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by Tom Freeman
25 June 2015
Scottish Government oil tax projections plummet

Scottish Government oil tax projections plummet

Tax receipts from North Sea oil and gas could be between £2.4bn and £10.8bn, according to the Scottish Government’s oil and gas bulletin, published today. This represents a significant drop from last year’s projection which was between £15.8bn and £38.7bn.

The price of oil halved to $48 a barrel in the last half of 2014, but has since risen to around $60.

During the referendum campaign the SNP was accused over over-predicting how much an independent Scotland would get in oil revenue.

Deputy First Minister John Swinney said: “There is no disputing that the industry has faced a very challenging year and we continue to work relentlessly to safeguard jobs and retain vital skills.”

Scottish Labour’s finance spokeswoman Jackie Baillie said the SNP had tried to “sneak” the figures out on the last day of parliament.  “These new figures blow the SNP’s policy of full fiscal autonomy out of the water. We know cutting ourselves off from UK wide taxes would blow a £7.6 billion hole in Scotland’s finances,” she said.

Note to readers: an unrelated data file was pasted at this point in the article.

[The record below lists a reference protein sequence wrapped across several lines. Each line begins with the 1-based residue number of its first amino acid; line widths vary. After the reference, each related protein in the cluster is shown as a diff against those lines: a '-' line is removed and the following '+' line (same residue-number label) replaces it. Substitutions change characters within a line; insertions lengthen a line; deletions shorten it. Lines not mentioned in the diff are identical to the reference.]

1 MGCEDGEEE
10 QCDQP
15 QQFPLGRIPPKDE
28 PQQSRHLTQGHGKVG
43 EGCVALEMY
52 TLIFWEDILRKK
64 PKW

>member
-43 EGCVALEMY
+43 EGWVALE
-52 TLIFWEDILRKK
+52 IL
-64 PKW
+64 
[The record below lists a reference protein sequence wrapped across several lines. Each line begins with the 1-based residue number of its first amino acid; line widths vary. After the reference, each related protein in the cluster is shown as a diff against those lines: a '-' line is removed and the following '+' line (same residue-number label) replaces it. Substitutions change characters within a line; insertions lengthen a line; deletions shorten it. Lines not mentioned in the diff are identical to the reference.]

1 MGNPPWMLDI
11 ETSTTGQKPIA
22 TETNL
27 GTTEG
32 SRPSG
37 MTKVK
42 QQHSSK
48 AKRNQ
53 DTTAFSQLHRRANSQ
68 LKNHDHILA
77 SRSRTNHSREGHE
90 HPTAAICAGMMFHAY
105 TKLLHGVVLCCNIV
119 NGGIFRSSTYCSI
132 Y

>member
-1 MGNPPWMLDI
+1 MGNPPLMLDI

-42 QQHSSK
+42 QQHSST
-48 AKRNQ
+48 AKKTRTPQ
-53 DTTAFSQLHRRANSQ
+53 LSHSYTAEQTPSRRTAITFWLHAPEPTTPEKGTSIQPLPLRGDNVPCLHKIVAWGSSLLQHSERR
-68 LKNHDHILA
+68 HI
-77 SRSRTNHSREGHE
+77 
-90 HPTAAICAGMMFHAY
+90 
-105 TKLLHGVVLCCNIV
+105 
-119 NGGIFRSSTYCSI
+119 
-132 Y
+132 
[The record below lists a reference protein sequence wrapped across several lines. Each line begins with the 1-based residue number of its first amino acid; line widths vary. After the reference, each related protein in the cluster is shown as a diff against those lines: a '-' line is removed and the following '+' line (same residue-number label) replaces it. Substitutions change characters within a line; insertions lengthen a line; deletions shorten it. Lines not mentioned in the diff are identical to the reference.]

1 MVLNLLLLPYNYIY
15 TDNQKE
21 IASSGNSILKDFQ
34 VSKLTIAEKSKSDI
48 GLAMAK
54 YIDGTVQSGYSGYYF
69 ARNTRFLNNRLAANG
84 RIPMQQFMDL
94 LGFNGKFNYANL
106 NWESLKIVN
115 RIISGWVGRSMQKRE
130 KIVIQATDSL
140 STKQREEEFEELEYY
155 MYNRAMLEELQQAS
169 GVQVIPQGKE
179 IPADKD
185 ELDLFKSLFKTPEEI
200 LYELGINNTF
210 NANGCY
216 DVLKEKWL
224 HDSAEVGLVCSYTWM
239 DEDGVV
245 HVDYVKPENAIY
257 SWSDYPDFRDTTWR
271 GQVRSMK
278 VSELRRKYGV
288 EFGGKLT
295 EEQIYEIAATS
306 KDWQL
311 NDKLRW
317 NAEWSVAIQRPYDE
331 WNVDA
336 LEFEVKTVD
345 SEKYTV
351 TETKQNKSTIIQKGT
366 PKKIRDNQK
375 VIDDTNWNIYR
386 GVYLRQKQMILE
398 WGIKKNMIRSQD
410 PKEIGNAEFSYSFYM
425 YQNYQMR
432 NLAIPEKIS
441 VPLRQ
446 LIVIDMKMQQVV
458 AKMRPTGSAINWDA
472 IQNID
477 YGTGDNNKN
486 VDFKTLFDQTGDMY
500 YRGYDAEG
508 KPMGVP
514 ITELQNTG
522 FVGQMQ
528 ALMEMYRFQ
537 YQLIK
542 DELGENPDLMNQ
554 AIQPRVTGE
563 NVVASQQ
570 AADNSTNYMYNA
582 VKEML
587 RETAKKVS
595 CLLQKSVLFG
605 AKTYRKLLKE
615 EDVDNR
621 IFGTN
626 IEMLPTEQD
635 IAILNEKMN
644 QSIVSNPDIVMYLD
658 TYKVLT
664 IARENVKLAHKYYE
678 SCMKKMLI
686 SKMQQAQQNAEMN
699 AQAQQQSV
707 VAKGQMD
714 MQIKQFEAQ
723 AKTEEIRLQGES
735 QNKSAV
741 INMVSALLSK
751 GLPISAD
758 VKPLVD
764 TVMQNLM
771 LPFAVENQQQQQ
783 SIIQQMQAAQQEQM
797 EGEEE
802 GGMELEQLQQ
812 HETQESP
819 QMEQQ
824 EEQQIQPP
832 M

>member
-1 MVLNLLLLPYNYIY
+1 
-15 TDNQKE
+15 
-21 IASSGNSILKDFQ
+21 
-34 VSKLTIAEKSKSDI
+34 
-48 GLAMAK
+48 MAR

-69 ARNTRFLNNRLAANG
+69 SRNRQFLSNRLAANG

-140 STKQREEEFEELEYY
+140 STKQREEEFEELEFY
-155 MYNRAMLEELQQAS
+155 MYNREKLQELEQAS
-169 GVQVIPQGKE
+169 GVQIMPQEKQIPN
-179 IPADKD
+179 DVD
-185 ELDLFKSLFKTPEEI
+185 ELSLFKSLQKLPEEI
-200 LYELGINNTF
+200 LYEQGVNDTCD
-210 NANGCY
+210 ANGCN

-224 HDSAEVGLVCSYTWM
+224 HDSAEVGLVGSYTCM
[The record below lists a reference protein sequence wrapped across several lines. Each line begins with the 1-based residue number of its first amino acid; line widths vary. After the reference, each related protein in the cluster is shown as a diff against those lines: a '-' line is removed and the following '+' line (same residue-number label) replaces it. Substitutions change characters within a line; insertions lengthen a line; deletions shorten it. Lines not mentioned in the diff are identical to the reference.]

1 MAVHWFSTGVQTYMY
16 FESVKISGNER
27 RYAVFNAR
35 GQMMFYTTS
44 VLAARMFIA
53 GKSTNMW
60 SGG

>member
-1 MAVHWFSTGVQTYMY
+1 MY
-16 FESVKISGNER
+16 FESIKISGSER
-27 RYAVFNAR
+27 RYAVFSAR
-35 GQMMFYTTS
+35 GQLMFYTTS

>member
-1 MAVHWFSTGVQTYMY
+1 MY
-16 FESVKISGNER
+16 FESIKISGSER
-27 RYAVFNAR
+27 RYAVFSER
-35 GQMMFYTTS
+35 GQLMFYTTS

Scottish Conservative enterprise spokesman Murdo Fraser said the figures showed Scotland had “dodged a bullet” by voting no. “Now it is confirmed. If Scotland was independent we’d now have a massive financial black hole to deal with. The SNP attempted to keep the public in the dark and mislead on oil prices. When will the Scottish people get an apology?”

Swinney accused the UK government of failing to support the industry. “It is not acceptable for the UK Government to sit back and accept low revenues. Both governments and the industry must continue to work together to improve efficiency, production and deliver better results for the North Sea.”

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